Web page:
“If I had a job that I hated, it would be hard to get up in the morning.”
Luckily, she adores her job.
Bettina Braisted, , began her custom flag business nearly 30 years ago creating flags for customers that range from astronauts to sailors.
“I like what I do because it is creative,” Braisted said as she was finishing up work on a pirate themed flag she displayed at the 107th New York Boat Show at the Javits Center earlier this month. Last week, Braisted was named 2012 Booth Exhibitor of the Year at the annual New York Boat Show at the Javits Center in Manhattan.
As an entrepeneur and American craftswoman, Braisted has had a booth at the annual New York Boat Show since 1988. The organizers of the show, the National Marine Manufacturers Association, said they chose Braisted because of her dedication to her craft and because her flags are one hundred percent made in America.
She has outlasted and outsold other exhibitors by having a product that has enduring appeal to the show’s attendees. Her flags are personalized insignia for power boaters and sailors and are keeping alive a rich cultural tradition of nautical symbology that predates radio and GPS technologies. They are each sewn by hand at Braisted's shop at 155 Boston Post Road, by herself and her full-time assistant.
Braisted is proud not only of the quality and durability of her flags---they weather the elements much better than mass-produced computer silk-screened flags---but also of the fact that she is among a dwindling number of American business owners who sell goods made in this country by Americans for fair wages.
“It was very nice to be recognized for thirty years of doing boat shows, making sure that each customer gets his/her own dreams and wishes represented in a unique design,” Braisted said. She thanked the National Marine Manufacturers Association and considered it a great honor to receive the award. “My fellow exhibitors are like a second family to me. I call them 'the boat show gypsies.' I have met so many wonderful and interesting people through this show,” Braisted said.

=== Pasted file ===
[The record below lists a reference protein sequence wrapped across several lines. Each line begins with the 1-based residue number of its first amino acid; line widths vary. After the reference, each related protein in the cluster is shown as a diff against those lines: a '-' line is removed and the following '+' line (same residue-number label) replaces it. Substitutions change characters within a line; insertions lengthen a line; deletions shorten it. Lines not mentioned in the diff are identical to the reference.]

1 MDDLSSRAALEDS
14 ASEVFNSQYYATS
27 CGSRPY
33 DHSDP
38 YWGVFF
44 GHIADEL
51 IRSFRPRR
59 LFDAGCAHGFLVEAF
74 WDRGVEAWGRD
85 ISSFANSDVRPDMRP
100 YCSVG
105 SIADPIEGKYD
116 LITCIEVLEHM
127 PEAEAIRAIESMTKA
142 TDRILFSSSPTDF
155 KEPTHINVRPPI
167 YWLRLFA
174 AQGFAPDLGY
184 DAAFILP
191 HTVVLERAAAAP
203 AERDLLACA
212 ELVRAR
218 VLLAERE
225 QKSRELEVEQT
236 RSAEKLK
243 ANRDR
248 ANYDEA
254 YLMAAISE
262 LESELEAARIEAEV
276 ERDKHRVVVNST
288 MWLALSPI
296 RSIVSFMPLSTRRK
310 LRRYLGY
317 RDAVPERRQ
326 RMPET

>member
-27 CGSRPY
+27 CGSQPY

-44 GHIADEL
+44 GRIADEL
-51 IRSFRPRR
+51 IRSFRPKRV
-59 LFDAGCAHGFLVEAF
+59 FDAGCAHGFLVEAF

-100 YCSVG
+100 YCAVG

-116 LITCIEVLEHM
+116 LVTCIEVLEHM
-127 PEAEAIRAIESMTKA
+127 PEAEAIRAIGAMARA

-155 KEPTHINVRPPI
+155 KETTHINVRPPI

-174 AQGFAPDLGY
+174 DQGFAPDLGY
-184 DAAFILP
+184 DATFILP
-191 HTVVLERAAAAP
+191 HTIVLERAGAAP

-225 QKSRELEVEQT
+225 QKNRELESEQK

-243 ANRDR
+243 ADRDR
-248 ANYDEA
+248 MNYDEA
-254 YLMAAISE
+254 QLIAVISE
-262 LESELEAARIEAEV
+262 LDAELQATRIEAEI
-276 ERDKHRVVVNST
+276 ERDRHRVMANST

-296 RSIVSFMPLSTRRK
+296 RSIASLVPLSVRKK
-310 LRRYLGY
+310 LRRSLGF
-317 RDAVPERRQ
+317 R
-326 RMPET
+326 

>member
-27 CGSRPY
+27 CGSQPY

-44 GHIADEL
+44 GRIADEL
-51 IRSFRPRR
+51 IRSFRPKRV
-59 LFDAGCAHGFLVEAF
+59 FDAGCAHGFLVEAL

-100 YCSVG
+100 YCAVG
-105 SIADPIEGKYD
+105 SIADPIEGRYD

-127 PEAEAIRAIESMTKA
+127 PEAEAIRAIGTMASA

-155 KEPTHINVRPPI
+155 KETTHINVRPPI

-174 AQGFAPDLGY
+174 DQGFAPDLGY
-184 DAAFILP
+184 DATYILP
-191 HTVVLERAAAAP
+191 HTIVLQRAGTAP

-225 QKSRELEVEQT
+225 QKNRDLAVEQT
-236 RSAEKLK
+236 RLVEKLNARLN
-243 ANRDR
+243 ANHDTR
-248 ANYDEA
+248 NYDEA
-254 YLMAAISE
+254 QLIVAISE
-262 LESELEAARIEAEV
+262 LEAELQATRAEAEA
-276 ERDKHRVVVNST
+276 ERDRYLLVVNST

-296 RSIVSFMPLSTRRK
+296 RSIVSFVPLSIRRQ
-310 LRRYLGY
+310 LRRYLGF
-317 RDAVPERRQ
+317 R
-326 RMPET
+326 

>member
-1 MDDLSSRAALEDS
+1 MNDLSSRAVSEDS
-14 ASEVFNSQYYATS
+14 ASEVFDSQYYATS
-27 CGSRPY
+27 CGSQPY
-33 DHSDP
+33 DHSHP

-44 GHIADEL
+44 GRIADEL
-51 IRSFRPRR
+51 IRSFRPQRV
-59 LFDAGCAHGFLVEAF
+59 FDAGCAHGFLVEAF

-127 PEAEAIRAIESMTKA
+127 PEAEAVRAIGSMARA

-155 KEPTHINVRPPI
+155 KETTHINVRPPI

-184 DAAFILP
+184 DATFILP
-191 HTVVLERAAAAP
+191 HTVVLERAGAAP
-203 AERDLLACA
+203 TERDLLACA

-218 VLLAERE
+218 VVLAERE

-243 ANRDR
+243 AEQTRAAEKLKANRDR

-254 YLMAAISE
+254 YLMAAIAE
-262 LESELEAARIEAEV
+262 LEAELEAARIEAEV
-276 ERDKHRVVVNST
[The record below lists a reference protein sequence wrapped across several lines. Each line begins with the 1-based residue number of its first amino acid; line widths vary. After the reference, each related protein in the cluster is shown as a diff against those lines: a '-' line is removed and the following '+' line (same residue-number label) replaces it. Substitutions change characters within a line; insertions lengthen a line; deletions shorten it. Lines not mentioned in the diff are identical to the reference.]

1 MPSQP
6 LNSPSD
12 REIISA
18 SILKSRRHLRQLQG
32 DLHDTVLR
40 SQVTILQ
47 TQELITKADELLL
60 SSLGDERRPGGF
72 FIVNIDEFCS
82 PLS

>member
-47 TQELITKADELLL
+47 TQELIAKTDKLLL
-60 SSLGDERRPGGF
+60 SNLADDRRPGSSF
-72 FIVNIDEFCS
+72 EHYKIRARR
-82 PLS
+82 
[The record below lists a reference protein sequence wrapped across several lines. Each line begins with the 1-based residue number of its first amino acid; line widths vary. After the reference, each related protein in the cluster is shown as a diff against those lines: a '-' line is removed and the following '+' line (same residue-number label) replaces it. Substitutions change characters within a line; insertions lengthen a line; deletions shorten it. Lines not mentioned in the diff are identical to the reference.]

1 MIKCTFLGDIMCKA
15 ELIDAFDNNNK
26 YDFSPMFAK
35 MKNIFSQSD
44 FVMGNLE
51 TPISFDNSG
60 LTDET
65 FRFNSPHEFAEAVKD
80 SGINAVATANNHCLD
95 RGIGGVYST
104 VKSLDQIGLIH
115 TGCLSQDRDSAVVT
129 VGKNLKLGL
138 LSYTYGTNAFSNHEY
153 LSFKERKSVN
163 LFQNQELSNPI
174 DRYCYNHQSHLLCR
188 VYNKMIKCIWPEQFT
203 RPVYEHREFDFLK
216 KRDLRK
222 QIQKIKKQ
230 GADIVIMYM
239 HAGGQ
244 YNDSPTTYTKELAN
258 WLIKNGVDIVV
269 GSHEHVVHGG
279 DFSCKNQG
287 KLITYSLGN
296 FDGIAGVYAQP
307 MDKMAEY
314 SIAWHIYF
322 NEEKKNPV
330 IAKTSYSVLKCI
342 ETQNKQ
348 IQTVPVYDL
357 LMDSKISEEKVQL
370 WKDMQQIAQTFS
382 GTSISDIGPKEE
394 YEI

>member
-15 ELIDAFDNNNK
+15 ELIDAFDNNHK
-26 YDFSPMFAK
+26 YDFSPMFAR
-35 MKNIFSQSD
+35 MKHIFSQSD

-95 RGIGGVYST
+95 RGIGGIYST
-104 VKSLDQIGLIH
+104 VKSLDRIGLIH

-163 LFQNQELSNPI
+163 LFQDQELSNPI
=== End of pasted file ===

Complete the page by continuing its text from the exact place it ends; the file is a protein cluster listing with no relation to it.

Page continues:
Braisted and staff were one of 376 exhibitors at the 2012 show, which ran from January 4 to 8.
The 61-year-old Braisted, a native of Cos Cob, was introduced to the sport of sailing as a small girl by her father, who was an Olympic class sailor in the late 1940s.
Her mother, a Spanish teacher known for her thrift, passed along her talent for design and her skill as a seamstress. Braisted started her own business out of her home in 1982. Originally intent on creating hand bags from old sails, Braisted soon discovered a niche market for nautical flags containing personal designs.
She makes about 2,000 flags a year, and her flags have been used in yacht club commissioning ceremonies, at weddings, university graduations and as signage for local businesses. In 2002, the space shuttle Endeavor’s crew, including then Commander Mark Kelly, the husband of Arizona Congresswoman Gabrielle Giffords, launched into space with a commemorative flag created by Braisted proudly displayed in the shuttle’s aft flight deck.
To celebrate thirty years of business achievement, Braisted is planning an open house and party July 29, 2012, the anniversary of The Sailbag Lady. She plans to invite members of the public and to express thanks to the shoreline community for their wonderful support.
In a cottage-turned-shop behind her Madison home, Braisted works on a 40-year-old sturdy sewing machine making her creations from individual patterns she herself creates either with a client’s wishes and feedback or from her own imagination – she is an artist as well as a talented seamstress.
The Sailbag Lady creates flags for families and weddings, boats and shops, homes and companies and beyond, there’s an opportunity for a flag just about anywhere, including the 2001 Space Shuttle Endeavor.
“What could be better,” she asked rhetorically.
The Sailbag Lady’s website is colorful and complete with all the details on how to create and order a custom flag or banner created by hand in a small hometown shop.
Amanda Norris contributed to this article.